US Drone Strikes ‘Counterproductive’ and ‘Negatively Impacting Civilians’, Says NYU, Stanford Report

US drone strikes are causing “considerable and under-accounted-for harm to the daily lives of ordinary civilians” in Pakistan, according to a detailed and carefully researched report by the human rights clinics at New York University and Stanford Law School released today.

“A significant rethinking of current US targeted killing and drone strike policies is long overdue,” write the report’s authors, Sarah Knuckey of NYU and James Cavallero of Stanford University. “US policy-makers, and the American public, cannot continue to ignore evidence of the civilian harm and counter-productive impacts of US targeted killings and drone strikes in Pakistan.”

The report documents the rarely reported 474-881 civilian casualties of drone strikes and show that the constant threat of drone strikes “terrorizes men, women, and children, giving rise to anxiety and psychological trauma among civilian communities. Those living under armed drones have to face the constant worry that a deadly strike may be fired at any moment, and the knowledge that they are powerless to protect themselves.” They also demonstrate that this fear has a chilling humanitarian impact, as is “makes both community members and humanitarian workers afraid or unwilling to assist injured victims.”

Those in favor of drone strikes say such armed remotely piloted vehicles benefit US security interests, by projecting American power without having to deploy troops. But the NYU/Stanford report questions this conventional wisdom, arguing that the evidence that drone strikes “have made the US safer overall is ambiguous at best.” Indeed, they have “undermined US-Pakistani rel­ations” and “facilitated recruitment to violent non-state armed groups.”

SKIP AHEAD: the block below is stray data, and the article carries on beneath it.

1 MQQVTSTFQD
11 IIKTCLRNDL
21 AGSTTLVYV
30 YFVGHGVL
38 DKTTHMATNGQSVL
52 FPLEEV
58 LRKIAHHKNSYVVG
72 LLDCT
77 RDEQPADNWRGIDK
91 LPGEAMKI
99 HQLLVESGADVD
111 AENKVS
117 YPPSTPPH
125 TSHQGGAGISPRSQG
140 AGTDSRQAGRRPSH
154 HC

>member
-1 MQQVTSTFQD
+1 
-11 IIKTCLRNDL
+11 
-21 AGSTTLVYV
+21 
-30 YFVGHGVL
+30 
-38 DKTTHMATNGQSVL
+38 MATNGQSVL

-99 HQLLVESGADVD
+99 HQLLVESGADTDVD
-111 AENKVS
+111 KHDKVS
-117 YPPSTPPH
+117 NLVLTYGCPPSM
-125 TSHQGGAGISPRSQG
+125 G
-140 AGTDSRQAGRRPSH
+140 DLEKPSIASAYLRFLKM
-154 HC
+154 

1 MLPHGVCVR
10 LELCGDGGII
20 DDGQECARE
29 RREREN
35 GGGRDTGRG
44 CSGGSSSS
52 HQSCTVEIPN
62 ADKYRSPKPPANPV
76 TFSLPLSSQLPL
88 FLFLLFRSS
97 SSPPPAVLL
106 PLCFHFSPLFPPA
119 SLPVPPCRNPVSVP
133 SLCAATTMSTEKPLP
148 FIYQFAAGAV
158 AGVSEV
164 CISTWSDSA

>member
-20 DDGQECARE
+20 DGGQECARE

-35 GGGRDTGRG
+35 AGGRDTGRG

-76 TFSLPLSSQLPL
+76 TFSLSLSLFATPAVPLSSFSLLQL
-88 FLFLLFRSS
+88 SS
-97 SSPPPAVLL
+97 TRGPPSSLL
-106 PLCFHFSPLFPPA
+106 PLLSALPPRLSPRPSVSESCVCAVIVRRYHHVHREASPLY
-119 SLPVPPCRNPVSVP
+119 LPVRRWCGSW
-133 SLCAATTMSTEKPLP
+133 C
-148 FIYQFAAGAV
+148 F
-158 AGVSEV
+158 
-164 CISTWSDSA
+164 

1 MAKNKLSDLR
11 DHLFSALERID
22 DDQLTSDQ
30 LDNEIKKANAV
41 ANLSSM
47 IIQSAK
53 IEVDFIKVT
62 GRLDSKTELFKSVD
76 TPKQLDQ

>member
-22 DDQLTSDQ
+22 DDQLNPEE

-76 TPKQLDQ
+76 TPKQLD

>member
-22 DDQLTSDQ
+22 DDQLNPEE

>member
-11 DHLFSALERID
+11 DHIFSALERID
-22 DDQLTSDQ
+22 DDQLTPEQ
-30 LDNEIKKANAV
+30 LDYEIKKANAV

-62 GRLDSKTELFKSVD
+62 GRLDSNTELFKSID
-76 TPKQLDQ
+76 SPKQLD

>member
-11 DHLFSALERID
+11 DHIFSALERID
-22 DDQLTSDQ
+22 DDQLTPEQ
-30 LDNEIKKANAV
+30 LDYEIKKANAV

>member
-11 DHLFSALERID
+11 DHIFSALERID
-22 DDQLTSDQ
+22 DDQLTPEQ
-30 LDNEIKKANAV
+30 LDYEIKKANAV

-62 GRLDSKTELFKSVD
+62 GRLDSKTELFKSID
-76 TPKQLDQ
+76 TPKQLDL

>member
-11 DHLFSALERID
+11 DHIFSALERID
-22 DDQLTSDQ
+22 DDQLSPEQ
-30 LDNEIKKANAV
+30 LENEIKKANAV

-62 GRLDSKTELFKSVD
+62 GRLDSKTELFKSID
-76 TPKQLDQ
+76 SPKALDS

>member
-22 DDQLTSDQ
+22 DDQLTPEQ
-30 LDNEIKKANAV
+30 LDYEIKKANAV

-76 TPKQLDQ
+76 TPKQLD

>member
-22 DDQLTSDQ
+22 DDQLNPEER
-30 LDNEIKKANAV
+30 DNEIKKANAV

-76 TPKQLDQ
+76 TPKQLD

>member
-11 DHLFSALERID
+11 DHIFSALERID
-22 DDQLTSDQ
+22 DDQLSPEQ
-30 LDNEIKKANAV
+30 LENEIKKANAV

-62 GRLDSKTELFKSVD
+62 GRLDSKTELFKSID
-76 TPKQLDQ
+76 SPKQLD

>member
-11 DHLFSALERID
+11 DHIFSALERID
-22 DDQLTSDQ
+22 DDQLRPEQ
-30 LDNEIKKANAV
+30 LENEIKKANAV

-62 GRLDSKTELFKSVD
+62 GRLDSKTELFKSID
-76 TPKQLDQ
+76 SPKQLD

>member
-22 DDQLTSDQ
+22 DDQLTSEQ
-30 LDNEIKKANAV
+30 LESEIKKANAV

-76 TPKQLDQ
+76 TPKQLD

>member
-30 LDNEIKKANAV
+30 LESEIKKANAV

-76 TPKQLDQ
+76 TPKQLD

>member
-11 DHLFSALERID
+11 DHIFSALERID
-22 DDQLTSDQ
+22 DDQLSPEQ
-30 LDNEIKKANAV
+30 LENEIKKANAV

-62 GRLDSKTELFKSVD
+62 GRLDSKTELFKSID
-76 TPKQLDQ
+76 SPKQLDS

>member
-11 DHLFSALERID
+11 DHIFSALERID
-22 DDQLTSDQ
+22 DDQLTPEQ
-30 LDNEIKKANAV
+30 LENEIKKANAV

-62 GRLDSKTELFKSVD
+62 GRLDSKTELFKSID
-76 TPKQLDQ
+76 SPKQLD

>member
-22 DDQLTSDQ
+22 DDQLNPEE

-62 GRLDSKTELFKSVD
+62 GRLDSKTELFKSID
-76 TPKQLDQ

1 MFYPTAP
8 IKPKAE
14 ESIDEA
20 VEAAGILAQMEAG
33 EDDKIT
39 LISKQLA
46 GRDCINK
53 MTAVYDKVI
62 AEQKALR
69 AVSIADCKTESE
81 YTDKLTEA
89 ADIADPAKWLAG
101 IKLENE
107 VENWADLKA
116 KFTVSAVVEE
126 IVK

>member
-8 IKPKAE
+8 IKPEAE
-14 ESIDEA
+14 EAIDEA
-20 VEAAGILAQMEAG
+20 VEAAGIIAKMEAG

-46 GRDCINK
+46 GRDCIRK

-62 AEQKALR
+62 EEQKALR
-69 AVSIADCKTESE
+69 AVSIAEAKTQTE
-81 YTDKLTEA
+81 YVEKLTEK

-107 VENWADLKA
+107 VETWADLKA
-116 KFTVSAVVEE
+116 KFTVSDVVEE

Finally, the authors believe drone strikes undermine and corrode the rule of international humanitarian and human rights law, legitimizing practices of targeted assassinations.

Drones and military robots pose a fundamental challenge to our notions of accountability, responsibility and justice in war. They are part of a broader and long-term trend toward alienate the act of killing from direct control by human beings — through technology — and the ‘public body’ — through outsourcing military functions. Military technophiles will tell you this is ‘inevitable’, but technological development is never a straightforward, inevitable process. It is contingent, changing and always shaped by human societies. As with chemical weapons, biological weapons, landmines and cluster munitions, societies can develop norms that constrain and restrict the ways they use military technologies to mitigate and control their humanitarian impact.

There is an emerging civil society coalition of faith groups, advocacy organizations, media professionals, privacy activists and disarmament campaigners who are trying to raise awareness of the social, political, legal and economic implications of drone proliferation. CODEPINK has played a particularly important role in this campaign; their co-founder Medea Benjamin has written an important book on “the growing menace of drone warfare.”

For further information on the humanitarian impact of military drones, click here. For more details on efforts to control robotic and remotely-controlled weapons more generally, click here.

~ by Matthew Bolton on 25 September 2012.

3 Responses to “US Drone Strikes ‘Counterproductive’ and ‘Negatively Impacting Civilians’, Says NYU, Stanford Report”

  1. […] a few days after Stanford and NYU Human Rights Law Clinics issued a report condemning the humanitarian consequences o…, Columbia University’s Law School and Center for Civilians in Conflict has issued another […]

  2. […] editorial comes just days after reports from three influential law schools — Columbia, NYU and Stanford – raised serious reservations about the civilian impact of drone strikes. (For an earlier blog […]

  3. […] are more troubling. Just in the last few days three influential law schools — Columbia, NYU and Stanford — raised serious reservations about the civilian impact of drone strikes. (For an earlier […]

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